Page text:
Oak Allergies

Oak allergies peak from February through late May

In Austin, winter is cedar fever season, but there may be another culprit behind your red nose and itchy eyes – oak allergies. In our area, you’ll find live oaks and southern red oaks, also known as Spanish oaks. These trees produce a considerable amount of air-borne pollen. Before an oak tree produces its leaves, it produces catkins, which are long clusters. If you park your car near an oak, you may come back to a cover of yellow smudges, thanks to the pollen.

What are the symptoms of oak allergies?

Oak allergies produce the same symptoms as other pollens; our Austin allergists refer to this as seasonal allergic rhinitis.

  • Sneezing
  • Runny nose
  • Nasal congestion
  • Cough
  • Post nasal drip
  • Itchy eyes, nose and/or throat
  • Swollen and/or watery eyes
  • Dark circles under the eyes

Our Austin allergists usually perform skin testing to diagnose oak allergies

When you come to our office with symptoms of seasonal allergic rhinitis, our Austin allergists may suggest allergy testing. The most common type of testing we use for oak allergies is allergy skin testing. The IgE skin test is performed in our office, always under the supervision of our Austin allergists.

Treatment ranges from over-the-counter medications to allergy shots or drops

When we have made our diagnosis, depending on the severity of your symptoms, we will recommend treatment for your oak allergies that provide symptom relief.

  • Over-the-counter medications such as antihistamines and decongestants may work for patients with mild symptoms.
  • Prescription medications such as nasal corticosteroids reduce inflammation. There are other prescription medications we may recommend as well.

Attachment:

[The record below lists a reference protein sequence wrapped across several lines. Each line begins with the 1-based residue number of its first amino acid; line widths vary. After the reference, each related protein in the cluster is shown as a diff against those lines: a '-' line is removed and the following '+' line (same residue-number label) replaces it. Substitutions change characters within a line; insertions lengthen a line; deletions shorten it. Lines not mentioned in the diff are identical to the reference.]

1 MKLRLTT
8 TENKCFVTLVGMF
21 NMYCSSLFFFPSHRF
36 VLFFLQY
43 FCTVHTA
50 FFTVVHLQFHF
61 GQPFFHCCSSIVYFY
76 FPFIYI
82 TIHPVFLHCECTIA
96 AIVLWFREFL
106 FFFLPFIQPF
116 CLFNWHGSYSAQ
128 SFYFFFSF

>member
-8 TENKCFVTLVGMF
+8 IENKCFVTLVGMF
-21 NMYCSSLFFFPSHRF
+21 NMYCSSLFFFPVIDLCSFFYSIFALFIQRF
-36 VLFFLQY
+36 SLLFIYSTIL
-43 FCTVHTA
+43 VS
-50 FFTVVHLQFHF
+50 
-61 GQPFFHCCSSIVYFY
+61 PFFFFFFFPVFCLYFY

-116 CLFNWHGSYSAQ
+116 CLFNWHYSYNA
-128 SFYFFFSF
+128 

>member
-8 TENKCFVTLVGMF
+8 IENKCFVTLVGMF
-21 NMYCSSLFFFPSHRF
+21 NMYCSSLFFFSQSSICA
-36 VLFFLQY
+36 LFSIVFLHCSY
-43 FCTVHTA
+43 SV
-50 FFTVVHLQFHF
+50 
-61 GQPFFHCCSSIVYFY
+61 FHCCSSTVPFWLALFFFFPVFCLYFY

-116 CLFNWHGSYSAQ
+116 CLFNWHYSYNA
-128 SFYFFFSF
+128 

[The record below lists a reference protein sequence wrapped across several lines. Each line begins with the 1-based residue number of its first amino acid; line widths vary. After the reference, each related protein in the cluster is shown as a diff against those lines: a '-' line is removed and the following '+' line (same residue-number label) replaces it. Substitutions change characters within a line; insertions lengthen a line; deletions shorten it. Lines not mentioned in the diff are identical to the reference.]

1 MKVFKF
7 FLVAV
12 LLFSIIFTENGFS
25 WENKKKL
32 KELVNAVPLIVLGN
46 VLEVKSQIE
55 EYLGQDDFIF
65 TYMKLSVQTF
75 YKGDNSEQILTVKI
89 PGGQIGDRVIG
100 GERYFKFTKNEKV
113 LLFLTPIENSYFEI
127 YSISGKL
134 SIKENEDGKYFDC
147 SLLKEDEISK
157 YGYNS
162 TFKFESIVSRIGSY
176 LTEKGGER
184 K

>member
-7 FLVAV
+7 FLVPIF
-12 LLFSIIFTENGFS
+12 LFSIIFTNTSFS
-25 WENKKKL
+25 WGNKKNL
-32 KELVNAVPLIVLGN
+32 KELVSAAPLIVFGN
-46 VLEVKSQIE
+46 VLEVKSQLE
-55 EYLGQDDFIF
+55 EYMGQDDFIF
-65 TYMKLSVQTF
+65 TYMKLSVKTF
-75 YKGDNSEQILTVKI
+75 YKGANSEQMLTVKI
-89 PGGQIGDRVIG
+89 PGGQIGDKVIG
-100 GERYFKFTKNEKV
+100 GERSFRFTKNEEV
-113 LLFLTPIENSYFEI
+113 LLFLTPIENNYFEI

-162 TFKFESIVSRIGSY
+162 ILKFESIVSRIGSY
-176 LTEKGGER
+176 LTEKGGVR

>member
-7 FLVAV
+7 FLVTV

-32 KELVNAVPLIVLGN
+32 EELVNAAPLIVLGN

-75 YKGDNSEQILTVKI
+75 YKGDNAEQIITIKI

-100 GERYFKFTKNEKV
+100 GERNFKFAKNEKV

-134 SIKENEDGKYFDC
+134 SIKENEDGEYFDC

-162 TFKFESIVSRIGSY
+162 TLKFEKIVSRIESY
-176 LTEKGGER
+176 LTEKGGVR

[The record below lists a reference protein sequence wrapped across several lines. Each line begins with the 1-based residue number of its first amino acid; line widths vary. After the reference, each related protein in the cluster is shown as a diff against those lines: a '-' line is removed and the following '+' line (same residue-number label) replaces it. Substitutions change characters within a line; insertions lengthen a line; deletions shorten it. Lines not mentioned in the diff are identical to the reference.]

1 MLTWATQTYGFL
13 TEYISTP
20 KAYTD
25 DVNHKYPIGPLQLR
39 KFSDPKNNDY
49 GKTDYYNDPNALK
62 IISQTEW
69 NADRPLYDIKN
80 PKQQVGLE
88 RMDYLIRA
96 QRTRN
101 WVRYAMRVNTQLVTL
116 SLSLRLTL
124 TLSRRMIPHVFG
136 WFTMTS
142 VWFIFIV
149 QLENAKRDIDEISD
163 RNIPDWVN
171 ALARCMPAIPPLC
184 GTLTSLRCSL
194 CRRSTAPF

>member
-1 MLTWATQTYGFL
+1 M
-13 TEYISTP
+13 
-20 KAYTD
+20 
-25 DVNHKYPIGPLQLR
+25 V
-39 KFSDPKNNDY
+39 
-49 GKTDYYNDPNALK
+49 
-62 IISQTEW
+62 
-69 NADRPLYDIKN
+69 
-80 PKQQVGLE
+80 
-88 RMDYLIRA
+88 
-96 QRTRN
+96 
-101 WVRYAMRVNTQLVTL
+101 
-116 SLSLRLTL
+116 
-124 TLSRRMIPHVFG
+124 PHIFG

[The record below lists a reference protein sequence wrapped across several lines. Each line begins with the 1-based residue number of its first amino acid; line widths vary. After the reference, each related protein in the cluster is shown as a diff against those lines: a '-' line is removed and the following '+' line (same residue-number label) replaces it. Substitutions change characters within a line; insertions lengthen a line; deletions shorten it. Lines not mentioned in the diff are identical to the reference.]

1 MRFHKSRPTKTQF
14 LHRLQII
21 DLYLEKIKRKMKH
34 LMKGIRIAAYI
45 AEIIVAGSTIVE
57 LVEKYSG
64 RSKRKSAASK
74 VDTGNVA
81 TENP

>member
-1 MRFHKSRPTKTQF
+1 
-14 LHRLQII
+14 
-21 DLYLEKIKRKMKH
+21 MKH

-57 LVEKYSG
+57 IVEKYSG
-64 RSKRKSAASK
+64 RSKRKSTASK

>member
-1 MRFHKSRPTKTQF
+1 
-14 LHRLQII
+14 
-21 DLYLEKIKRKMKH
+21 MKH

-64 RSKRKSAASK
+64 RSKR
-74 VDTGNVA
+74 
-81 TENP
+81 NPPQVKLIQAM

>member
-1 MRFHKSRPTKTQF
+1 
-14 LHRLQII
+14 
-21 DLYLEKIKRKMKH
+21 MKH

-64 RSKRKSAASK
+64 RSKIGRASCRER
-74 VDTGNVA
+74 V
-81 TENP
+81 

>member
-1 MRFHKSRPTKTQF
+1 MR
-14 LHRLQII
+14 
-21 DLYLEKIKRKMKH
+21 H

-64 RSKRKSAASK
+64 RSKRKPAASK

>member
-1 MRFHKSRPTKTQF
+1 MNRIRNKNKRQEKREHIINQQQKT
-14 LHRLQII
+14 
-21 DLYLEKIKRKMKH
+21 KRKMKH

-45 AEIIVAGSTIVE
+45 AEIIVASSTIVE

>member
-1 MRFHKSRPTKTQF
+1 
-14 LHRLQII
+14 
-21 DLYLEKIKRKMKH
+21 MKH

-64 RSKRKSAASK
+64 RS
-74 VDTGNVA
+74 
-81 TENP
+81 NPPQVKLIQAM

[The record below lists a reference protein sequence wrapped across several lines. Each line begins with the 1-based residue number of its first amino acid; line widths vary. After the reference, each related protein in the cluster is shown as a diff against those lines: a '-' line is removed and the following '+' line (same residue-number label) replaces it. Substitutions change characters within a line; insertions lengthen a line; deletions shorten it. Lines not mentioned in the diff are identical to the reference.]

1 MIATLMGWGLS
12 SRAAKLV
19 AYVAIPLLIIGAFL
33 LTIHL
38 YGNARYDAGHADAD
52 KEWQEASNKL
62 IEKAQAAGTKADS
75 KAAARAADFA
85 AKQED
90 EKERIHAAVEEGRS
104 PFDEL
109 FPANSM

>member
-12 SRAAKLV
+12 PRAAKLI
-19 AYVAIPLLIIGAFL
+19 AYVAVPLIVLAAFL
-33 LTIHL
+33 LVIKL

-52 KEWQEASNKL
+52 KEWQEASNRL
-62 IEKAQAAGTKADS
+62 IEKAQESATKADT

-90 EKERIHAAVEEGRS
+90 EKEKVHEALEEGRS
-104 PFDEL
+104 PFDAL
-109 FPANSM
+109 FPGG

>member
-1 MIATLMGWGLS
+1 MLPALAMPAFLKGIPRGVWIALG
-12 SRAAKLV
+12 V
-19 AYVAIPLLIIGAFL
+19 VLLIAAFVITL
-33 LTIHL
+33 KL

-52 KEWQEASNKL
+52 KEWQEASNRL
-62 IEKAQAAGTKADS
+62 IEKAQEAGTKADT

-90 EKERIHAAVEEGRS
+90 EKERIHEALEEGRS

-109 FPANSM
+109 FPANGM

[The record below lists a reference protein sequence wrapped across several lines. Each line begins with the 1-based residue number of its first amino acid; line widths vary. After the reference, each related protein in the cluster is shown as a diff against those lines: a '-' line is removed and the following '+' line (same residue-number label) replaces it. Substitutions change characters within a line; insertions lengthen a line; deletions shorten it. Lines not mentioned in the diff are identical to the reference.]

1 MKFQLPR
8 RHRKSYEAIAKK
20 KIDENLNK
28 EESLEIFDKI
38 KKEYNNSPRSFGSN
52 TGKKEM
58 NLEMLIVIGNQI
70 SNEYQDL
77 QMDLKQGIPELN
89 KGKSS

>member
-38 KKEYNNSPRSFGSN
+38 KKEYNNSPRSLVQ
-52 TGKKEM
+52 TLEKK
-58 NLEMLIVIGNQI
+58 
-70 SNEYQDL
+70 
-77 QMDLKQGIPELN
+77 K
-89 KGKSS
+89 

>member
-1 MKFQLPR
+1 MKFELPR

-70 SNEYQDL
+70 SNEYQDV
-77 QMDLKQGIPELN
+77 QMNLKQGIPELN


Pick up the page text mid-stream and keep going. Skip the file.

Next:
• Patients with moderate to severe symptoms who do not find relief from medications may need allergy shots or allergy drops.

Any patient who suffers from oak allergies should practice preventive measures to help reduce the symptoms of oak allergies. These suggestions are effective for all pollen allergies.

  • Check the pollen count each day on our website and avoid outdoor activities as much as possible when the count is high.
  • Keep windows and doors closed in your home and car to keep pollen out.
  • Wash pollen from your hair and body each night, especially if you have been outdoors.
  • Wear sunglasses to protect your eyes from airborne pollen.

Our Austin allergists provide expert care for patients with oak allergies

Allergies can cause serious health problems if left untreated. Don’t ignore your symptoms or those of your family – treatment is available to relieve your symptoms. Contact us for more information about oak allergies.

Fall 2015 Allergy Outlook on KXAN

AUSTIN (KXAN) – Fall begins September 23rd, but fall allergens have gotten a head start in Central Texas. Four major types of pollen affect the area during each autumn season. Dr. Douglas Barstow with Austin Allergy and Asthma Associates predicts will be a heightened pollen year for fall elm.


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